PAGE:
China Heaves Sigh of Relief as Taiwan Author Stops Talking
BEIJING – China let out a sigh of relief on Monday as Taiwan political maverick Li Ao wrapped up his speaking tour at top Chinese universities without again ridiculing the ruling Communist Party.
Li, 70, a member of Taiwan’s parliament which is notorious for punch-ups between deputies, gave millions of Chinese Internet users and television viewers an unprecedented taste of the island’s free-wheeling democracy last week.
In a no-holds-barred speech and question-and-answer session at Peking University on Wednesday, Li told students they needed to be wise when they strove for free speech because governments have tanks and machineguns and no qualms about crushing dissent.
He made no mention of the student-led Tiananmen Square pro-democracy protests, crushed by tanks and soldiers armed with machineguns on June 3-4, 1989, but the implication was clear.
However, Li appeared to tone down his speech at Fudan University in Shanghai on Monday.
“Li Ao, who is known to be bold for speaking up, restrained himself to some extent this time,” read an Internet posting under the pseudonym “Deep Blue Sea Moonlight”.
Li last week championed free speech, likening it to watching adult movies, saying the number of rapists and peeping Toms dropped dramatically in Sweden after pornography was legalised.
Speech Banned on Internet
His acid speech riled propaganda mandarins who swiftly banned it on the Internet, but it sparked lively debate on Web sites which the Communists have been bending over backwards to contain.
China had trusted Li and allowed him to address its top universities because he was opposed to formal independence for self-ruled democratic Taiwan, which Beijing has claimed as its own since their split at the end of the civil war in 1949.
Li was able to get away with what he said because he tempered his criticism with preposterous praise for the Communist Party, saying it should live for 1,000 years.
His unorthodox style was an eye-opener for most Chinese, accustomed to staid, choreographed speeches by their leaders.
“I think the society there is more open than ours and has more freedom of speech,” said Liu Mengxi, a physics freshman.
Is It Safe?
Li, a former political prisoner in Taiwan, had rarely criticised the Communist Party in his writings or on television talk shows and had supported reunification with China.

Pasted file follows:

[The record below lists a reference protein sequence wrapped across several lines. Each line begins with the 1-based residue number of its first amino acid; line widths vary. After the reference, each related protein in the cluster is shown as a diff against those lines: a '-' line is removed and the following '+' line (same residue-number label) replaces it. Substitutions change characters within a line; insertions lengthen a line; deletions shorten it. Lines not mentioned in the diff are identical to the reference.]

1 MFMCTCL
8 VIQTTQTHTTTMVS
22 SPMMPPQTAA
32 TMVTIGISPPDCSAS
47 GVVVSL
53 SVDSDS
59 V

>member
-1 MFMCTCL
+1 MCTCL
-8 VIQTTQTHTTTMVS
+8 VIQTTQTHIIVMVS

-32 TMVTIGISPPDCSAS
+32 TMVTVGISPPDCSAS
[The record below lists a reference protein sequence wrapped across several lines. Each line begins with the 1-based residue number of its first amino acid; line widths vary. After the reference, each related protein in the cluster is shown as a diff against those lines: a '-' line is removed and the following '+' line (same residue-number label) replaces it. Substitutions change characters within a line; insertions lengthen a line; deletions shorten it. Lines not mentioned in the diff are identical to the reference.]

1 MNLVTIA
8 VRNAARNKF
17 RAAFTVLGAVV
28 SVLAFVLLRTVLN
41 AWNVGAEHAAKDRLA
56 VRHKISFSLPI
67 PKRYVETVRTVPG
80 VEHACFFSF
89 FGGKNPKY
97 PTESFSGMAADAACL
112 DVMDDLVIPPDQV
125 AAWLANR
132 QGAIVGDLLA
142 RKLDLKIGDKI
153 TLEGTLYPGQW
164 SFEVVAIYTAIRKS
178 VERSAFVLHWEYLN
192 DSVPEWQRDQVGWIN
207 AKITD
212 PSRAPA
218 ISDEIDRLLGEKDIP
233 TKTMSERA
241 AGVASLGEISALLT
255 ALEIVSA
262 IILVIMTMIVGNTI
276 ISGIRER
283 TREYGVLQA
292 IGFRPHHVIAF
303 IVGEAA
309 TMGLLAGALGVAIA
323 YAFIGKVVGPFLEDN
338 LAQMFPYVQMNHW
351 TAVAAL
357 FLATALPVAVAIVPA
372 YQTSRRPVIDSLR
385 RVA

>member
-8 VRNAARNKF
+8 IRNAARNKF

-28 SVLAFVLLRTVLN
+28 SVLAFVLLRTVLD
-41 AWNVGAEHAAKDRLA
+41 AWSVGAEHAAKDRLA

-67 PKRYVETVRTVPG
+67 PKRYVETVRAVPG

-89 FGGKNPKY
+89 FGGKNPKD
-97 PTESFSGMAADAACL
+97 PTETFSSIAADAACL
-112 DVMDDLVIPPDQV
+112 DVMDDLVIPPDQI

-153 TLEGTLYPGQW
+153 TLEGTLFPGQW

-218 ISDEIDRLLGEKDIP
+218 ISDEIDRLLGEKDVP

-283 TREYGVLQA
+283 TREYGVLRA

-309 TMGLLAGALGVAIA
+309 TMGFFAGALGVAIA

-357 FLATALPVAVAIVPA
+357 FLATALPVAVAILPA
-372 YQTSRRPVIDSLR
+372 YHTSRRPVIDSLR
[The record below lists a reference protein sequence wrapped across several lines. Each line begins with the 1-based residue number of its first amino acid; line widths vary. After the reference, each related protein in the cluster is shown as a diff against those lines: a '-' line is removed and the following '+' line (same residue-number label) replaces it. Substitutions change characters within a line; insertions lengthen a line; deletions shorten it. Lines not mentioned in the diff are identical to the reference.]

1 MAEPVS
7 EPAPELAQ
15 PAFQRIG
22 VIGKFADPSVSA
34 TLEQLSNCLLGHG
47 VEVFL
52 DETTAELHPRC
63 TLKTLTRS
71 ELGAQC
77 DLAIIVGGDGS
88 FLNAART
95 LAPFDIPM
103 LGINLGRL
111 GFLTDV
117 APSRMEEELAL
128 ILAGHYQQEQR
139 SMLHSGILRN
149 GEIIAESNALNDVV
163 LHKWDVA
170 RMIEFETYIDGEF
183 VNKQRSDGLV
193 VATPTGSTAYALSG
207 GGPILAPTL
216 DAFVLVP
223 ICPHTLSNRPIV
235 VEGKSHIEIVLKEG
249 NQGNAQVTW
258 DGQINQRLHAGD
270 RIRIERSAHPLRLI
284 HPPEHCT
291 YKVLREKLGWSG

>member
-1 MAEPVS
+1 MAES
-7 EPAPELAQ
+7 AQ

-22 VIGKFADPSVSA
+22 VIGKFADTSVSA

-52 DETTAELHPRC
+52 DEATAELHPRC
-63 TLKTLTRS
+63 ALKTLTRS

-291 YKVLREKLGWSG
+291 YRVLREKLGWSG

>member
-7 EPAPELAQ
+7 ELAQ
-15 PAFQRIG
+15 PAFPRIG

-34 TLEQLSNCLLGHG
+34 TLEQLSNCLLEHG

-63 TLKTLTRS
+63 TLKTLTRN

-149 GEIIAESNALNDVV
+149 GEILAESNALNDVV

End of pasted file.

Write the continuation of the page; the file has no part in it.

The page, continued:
Li’s visit was part of Beijing’s increased efforts this year to woo Taiwan to return to the fold. But it backfired when Li seized the moment and took repeated swipes at the party.
Hong Kong’s Phoenix cable news network, which has close ties with Beijing, organised Li’s highly publicised visit and broadcast his speech live to millions across China, where public criticism of the party in state media is virtually unheard of.
Speculation was rife that Phoenix had told Li to stop ridiculing China during his talk at Tsinghua University on Friday.
Hinting that he had come under fire from his employer, Phoenix, Li teasingly and intermittently asked board chairman Liu Changle, who was among the audience, whether his speech was “safe”, drawing laughter from Tsinghua students.
Phoenix did not replay Li’s Peking University speech and replaced politically sensitive parts of his Tsinghua speech with international news. Chinese state television did not broadcast his speeches at all.
Newspapers, tightly controlled by the party, did not report his sardonic comments. Transcripts were pulled off mainstream Internet portals but debated in chat rooms.
“If the authorities were not psychologically prepared for Li Ao, they should not have allowed him to come,” one posting read. “Now, it’s like riding a tiger and difficult to get off.”
Propaganda mandarins have since ordered a smear campaign against Li, a media industry source said. One Internet surfer called Li a “cultural scoundrel”.
Additional reporting by Vivi Lin and Guo Shipeng